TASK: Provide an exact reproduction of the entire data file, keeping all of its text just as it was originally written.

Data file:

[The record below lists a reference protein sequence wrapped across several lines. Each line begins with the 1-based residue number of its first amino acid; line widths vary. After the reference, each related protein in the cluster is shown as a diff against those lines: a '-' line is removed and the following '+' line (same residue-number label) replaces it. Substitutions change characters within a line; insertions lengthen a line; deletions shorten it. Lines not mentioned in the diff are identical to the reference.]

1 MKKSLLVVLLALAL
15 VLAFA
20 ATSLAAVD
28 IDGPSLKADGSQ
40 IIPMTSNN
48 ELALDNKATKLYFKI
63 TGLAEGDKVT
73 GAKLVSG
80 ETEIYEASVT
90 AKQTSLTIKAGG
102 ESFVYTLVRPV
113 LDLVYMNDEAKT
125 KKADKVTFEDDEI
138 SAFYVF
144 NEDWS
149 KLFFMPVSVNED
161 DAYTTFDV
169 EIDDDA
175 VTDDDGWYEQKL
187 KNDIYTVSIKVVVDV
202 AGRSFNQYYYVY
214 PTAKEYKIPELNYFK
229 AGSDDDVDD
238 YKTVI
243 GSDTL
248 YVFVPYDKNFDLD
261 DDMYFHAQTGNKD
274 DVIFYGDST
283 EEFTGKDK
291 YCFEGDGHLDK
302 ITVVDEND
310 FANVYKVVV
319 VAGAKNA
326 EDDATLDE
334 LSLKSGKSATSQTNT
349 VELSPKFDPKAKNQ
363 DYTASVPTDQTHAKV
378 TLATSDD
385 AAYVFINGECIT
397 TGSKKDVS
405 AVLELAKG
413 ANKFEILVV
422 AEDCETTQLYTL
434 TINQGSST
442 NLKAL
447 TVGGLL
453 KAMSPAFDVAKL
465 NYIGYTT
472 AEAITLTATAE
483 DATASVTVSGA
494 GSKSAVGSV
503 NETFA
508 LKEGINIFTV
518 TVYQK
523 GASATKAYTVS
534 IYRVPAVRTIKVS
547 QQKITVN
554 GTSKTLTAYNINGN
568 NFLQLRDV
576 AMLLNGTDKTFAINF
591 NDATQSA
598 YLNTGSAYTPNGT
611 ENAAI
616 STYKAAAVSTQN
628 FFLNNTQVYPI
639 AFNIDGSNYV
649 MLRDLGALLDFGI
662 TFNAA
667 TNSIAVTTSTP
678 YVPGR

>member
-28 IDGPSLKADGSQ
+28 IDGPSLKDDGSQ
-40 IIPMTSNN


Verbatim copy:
[The record below lists a reference protein sequence wrapped across several lines. Each line begins with the 1-based residue number of its first amino acid; line widths vary. After the reference, each related protein in the cluster is shown as a diff against those lines: a '-' line is removed and the following '+' line (same residue-number label) replaces it. Substitutions change characters within a line; insertions lengthen a line; deletions shorten it. Lines not mentioned in the diff are identical to the reference.]

1 MKKSLLVVLLALAL
15 VLAFA
20 ATSLAAVD
28 IDGPSLKADGSQ
40 IIPMTSNN
48 ELALDNKATKLYFKI
63 TGLAEGDKVT
73 GAKLVSG
80 ETEIYEASVT
90 AKQTSLTIKAGG
102 ESFVYTLVRPV
113 LDLVYMNDEAKT
125 KKADKVTFEDDEI
138 SAFYVF
144 NEDWS
149 KLFFMPVSVNED
161 DAYTTFDV
169 EIDDDA
175 VTDDDGWYEQKL
187 KNDIYTVSIKVVVDV
202 AGRSFNQYYYVY
214 PTAKEYKIPELNYFK
229 AGSDDDVDD
238 YKTVI
243 GSDTL
248 YVFVPYDKNFDLD
261 DDMYFHAQTGNKD
274 DVIFYGDST
283 EEFTGKDK
291 YCFEGDGHLDK
302 ITVVDEND
310 FANVYKVVV
319 VAGAKNA
326 EDDATLDE
334 LSLKSGKSATSQTNT
349 VELSPKFDPKAKNQ
363 DYTASVPTDQTHAKV
378 TLATSDD
385 AAYVFINGECIT
397 TGSKKDVS
405 AVLELAKG
413 ANKFEILVV
422 AEDCETTQLYTL
434 TINQGSST
442 NLKAL
447 TVGGLL
453 KAMSPAFDVAKL
465 NYIGYTT
472 AEAITLTATAE
483 DATASVTVSGA
494 GSKSAVGSV
503 NETFA
508 LKEGINIFTV
518 TVYQK
523 GASATKAYTVS
534 IYRVPAVRTIKVS
547 QQKITVN
554 GTSKTLTAYNINGN
568 NFLQLRDV
576 AMLLNGTDKTFAINF
591 NDATQSA
598 YLNTGSAYTPNGT
611 ENAAI
616 STYKAAAVSTQN
628 FFLNNTQVYPI
639 AFNIDGSNYV
649 MLRDLGALLDFGI
662 TFNAA
667 TNSIAVTTSTP
678 YVPGR

>member
-28 IDGPSLKADGSQ
+28 IDGPSLKDDGSQ
-40 IIPMTSNN